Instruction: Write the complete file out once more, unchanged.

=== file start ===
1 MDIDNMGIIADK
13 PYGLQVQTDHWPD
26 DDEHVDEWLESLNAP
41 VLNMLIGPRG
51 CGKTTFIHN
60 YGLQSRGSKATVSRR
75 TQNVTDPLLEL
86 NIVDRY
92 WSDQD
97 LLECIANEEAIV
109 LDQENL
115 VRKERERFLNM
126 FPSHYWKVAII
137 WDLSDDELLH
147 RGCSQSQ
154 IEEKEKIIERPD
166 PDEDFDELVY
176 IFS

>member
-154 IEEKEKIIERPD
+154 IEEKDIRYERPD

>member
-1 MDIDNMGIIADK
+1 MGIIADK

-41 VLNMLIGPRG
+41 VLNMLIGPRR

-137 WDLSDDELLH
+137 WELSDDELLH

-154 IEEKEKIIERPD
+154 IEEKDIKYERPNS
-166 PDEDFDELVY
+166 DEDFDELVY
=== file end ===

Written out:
1 MDIDNMGIIADK
13 PYGLQVQTDHWPD
26 DDEHVDEWLESLNAP
41 VLNMLIGPRG
51 CGKTTFIHN
60 YGLQSRGSKATVSRR
75 TQNVTDPLLEL
86 NIVDRY
92 WSDQD
97 LLECIANEEAIV
109 LDQENL
115 VRKERERFLNM
126 FPSHYWKVAII
137 WDLSDDELLH
147 RGCSQSQ
154 IEEKEKIIERPD
166 PDEDFDELVY
176 IFS

>member
-154 IEEKEKIIERPD
+154 IEEKDIRYERPD

>member
-1 MDIDNMGIIADK
+1 MGIIADK

-41 VLNMLIGPRG
+41 VLNMLIGPRR

-137 WDLSDDELLH
+137 WELSDDELLH

-154 IEEKEKIIERPD
+154 IEEKDIKYERPNS
-166 PDEDFDELVY
+166 DEDFDELVY